1060.101 What evaporative emission requirements apply under this part§ 1060.101 What evaporative emission requirements apply under this part?
Products subject to this part must meet emission standards and related requirements as follows:
(a) Section 1060.102 describes permeation emission control requirements for fuel lines.
(b) Section 1060.103 describes permeation emission control requirements for fuel tanks.
(c) Section 1060.104 describes running loss emission control requirements for fuel systems.
(d) Section 1060.105 describes diurnal emission control requirements for fuel tanks.
(e) The following general requirements apply for components and equipment subject to the emission standards in §§ 1060.102 through 1060.105:
(1) Adjustable parameters. Components or equipment with adjustable parameters must meet all the requirements of this part for any adjustment in the physically adjustable range.
(2) Prohibited controls. The following controls are prohibited:
(i) For anyone to design, manufacture, or install emission control systems so they cause or contribute to an unreasonable risk to public health, welfare, or safety while operating.
(ii) For anyone to design, manufacture, or install emission control systems with features that disable, deactivate, or bypass the emission controls, either actively or passively. For example, you may not include a manual vent that the operator can open to bypass emission controls. You may ask us to allow such features if needed for safety reasons or if the features are fully functional during emission tests described in subpart F of this part.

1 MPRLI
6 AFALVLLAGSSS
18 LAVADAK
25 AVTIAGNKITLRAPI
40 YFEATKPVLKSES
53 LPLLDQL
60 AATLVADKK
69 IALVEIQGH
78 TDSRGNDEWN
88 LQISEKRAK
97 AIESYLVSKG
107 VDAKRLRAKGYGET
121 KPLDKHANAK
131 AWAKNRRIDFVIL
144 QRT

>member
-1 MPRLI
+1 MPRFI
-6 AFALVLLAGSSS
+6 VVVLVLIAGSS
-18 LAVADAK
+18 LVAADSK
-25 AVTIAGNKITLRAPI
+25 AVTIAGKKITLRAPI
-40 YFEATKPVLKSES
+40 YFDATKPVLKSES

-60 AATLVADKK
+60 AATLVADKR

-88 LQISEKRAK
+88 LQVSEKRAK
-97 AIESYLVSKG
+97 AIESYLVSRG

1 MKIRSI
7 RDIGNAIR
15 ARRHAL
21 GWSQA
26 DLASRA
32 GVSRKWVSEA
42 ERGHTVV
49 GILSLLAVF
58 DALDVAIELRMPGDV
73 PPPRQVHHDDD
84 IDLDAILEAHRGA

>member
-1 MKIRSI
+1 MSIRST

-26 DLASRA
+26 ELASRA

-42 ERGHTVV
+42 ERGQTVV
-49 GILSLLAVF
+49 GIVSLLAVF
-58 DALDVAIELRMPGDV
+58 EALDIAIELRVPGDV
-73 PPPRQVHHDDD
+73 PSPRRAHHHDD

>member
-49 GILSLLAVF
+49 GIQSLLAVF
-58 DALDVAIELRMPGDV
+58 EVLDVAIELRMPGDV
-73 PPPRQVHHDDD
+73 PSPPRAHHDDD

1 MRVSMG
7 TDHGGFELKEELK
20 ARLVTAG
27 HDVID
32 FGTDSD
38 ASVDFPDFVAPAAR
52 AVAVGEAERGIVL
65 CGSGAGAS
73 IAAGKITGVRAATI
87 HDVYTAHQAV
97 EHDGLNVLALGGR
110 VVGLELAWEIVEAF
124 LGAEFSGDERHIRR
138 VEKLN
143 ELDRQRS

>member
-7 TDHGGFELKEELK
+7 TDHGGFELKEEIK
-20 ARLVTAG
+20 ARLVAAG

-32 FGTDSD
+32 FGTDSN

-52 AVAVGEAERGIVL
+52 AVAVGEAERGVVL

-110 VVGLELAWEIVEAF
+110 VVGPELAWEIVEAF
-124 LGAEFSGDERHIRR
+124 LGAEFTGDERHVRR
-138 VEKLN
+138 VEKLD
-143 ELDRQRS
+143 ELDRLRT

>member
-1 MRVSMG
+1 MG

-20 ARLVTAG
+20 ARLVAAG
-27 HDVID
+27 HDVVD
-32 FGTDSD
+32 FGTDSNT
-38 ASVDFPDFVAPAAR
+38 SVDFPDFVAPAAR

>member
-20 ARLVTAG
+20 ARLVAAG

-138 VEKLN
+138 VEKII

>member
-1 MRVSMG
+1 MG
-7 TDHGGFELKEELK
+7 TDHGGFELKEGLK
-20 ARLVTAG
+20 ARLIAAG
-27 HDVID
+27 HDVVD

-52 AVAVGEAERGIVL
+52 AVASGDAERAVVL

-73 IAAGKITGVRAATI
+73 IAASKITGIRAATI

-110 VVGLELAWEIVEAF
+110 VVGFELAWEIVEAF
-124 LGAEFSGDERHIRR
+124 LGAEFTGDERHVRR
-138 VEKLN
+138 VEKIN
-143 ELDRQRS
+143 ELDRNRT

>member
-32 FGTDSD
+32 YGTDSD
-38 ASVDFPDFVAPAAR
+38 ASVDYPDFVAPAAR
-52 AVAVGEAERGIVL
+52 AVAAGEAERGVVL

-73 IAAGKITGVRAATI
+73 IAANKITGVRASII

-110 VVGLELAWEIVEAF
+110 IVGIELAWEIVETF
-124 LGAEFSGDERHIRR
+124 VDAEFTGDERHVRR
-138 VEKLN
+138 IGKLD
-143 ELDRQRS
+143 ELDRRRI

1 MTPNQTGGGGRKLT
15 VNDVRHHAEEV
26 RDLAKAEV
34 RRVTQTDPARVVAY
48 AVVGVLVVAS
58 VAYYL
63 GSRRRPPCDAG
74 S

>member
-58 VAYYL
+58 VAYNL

(3) Emission credits. Equipment manufacturers are allowed to comply with the emission standards in this part using evaporative emission credits only if the exhaust standard-setting part explicitly allows it for evaporative emissions. See the exhaust standard-setting part and subpart H of this part for information about complying with evaporative emission credits. For equipment manufacturers to generate or use evaporative emission credits, components must be certified to a family emission limit, which serves as the standard for those components.
(f) This paragraph (f) specifies requirements that apply to equipment manufacturers subject to requirements under this part, whether or not they are subject to and certify to any of the emission standards in §§ 1060.102 through 1060.105. Equipment manufacturers meeting these requirements will be deemed to be certified as in conformity with the requirements of this paragraph (f) without submitting an application for certification, as follows:
(1) Fuel caps, vents, and carbon canisters. You are responsible for ensuring that proper caps and vents are installed on each new piece of equipment that is subject to emission standards under this part. The following particular requirements apply to equipment that is subject to running loss or diurnal emission standards, including portable marine fuel tanks:
(i) All equipment must have a tethered fuel cap. Fuel caps must also include a visual, audible, or other physical indication that they have been properly sealed.